Spatial Audio Concert
Natasha Barrett, Okkyung Lee & Rama Gottfried, Olga Neuwirth & Tal Rosner, and Markus Noisternig
EMPAC’s Spatial Audio Seminar is a gathering of composers and programmers discussing technologies such as Wave Field Synthesis and High-Order Ambisonics. Taking place over five days, this intensive seminar covers the technical, theoretical, and practical issues surrounding spatial audio platforms. A collaboration with IRCAM and Stanford University’s CCRMA, the program gives participants experience hearing hundreds of channels of audio, including EMPAC’s new 500+ speaker wave field array.
During the performance tonight, the audience will hear a selection of works for multichannel audio ranging from “simple” playback pieces to live improvisation with an acoustic instrument. Noted cellist Okkyung Lee will be improvising with and existing within the Concert Hall’s Ambisonic dome, which will be manipulated by IRCAM’s Markus Noisternig.
Ambisonics—which uses the 64 speakers hanging throughout the room—is a technique for spatializing sound in 360 degrees, around and above you. What makes this different from cinema 5.1 or 7.1 is that, in an Ambisonic system, all the speakers are working simultaneously to create sound, regardless of its position. Consequently, the impact of a perfect listening position, or sweet spot, is greatly reduced.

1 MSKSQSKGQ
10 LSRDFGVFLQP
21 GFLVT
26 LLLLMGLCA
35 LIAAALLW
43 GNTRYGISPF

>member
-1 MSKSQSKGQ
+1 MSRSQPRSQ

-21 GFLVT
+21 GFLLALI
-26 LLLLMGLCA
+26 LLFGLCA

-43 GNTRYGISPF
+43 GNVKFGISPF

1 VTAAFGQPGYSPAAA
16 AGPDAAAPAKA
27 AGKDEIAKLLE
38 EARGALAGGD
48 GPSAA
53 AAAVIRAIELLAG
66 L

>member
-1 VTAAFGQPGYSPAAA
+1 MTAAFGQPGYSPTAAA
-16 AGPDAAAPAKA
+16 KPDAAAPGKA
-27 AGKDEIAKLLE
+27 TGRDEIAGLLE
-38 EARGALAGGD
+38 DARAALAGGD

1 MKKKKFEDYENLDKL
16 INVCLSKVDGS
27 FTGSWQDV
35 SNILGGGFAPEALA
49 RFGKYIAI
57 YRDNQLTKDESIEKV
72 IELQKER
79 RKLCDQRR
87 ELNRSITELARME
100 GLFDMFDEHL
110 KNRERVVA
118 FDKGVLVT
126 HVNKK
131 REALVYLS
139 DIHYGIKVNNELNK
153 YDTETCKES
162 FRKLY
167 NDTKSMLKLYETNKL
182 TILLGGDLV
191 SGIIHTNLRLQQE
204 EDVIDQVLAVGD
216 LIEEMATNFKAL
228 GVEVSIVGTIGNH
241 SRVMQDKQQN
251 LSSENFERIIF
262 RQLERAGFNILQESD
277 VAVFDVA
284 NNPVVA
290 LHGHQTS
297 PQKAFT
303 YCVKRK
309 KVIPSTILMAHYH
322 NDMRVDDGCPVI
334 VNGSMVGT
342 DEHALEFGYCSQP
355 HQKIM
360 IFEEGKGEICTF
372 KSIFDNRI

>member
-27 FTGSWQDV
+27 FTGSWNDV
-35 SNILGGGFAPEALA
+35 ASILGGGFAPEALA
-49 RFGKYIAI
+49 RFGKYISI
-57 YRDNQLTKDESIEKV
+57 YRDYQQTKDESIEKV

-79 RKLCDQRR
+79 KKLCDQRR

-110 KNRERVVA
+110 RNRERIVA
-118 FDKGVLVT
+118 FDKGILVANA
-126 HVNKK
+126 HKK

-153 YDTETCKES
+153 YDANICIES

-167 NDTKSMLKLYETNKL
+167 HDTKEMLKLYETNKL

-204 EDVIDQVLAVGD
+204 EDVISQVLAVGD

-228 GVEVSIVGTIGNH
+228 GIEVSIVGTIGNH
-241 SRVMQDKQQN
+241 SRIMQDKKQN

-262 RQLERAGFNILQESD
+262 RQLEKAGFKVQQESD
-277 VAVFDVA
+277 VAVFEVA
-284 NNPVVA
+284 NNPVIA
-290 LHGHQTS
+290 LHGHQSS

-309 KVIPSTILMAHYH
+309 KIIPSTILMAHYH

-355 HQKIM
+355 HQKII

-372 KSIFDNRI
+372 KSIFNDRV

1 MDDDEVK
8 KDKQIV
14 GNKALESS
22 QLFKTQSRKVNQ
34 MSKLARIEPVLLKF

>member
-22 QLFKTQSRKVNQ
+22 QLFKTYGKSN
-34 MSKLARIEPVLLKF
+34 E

These High-Density Loudspeaker Arrays, as they are known to the professional community, are increasingly becoming topics of interest and discussion for computer musicians. Institutes like IRCAM (the Paris-based Institut de Recherche et Coordination Acoustique/Musique) and CCRMA (the Center for Computer Research in Music and Acoustics), have been instrumental in creating a generation of composers and researchers who are using these tools to realize new methods of experiencing sound in previously unimaginable ways.
- Natasha Barrett
Momentary Invisible Beings
- Okkyung Lee + Rama Gottfried
- Olga Neuwirth, Tal Rosner
- Okkyung Lee + Markus Noisternig
MOMENTARY INVISIBLE BEINGS
Momentary Invisible Beings is the concert composition offspring of the 3D audio and video creation Pockets of Space (3D video created by Open Ended Group, commissioned by IRCAM).
In Momentary Invisible Beings, 3D Soundfield recordings, which were originally recognizable, were decomposed into micro moments of space, time and frequency. This extensive abstraction allows greater focus on any specific aspect of a normally integrated and complex sound. In the composition, points and lines coalesce into tangled networks that continually reshape themselves across a series of rapidly shifting scenes. Musical organisms scamper into noise and then invert into purer tones, before coalescing to reconfigure a space where invisible objects display identity through their gait. Finally, at the end of the work, we hear a postcard of the original sound source.
Momentary Invisible Beings is composed in 7th order 3D ambisonics.